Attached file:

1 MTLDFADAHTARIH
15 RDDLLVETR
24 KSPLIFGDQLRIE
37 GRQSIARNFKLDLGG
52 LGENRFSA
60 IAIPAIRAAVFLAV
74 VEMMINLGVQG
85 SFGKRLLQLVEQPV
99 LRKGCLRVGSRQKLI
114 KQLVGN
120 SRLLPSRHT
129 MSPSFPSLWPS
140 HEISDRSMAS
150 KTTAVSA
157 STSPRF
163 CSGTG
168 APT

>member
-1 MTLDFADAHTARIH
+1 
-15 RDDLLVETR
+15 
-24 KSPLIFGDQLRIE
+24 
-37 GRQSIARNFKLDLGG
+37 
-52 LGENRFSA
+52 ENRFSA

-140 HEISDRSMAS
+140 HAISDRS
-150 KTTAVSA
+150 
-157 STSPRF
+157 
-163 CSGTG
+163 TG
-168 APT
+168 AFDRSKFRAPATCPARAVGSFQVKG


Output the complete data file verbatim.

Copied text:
1 MTLDFADAHTARIH
15 RDDLLVETR
24 KSPLIFGDQLRIE
37 GRQSIARNFKLDLGG
52 LGENRFSA
60 IAIPAIRAAVFLAV
74 VEMMINLGVQG
85 SFGKRLLQLVEQPV
99 LRKGCLRVGSRQKLI
114 KQLVGN
120 SRLLPSRHT
129 MSPSFPSLWPS
140 HEISDRSMAS
150 KTTAVSA
157 STSPRF
163 CSGTG
168 APT

>member
-1 MTLDFADAHTARIH
+1 
-15 RDDLLVETR
+15 
-24 KSPLIFGDQLRIE
+24 
-37 GRQSIARNFKLDLGG
+37 
-52 LGENRFSA
+52 ENRFSA

-140 HEISDRSMAS
+140 HAISDRS
-150 KTTAVSA
+150 
-157 STSPRF
+157 
-163 CSGTG
+163 TG
-168 APT
+168 AFDRSKFRAPATCPARAVGSFQVKG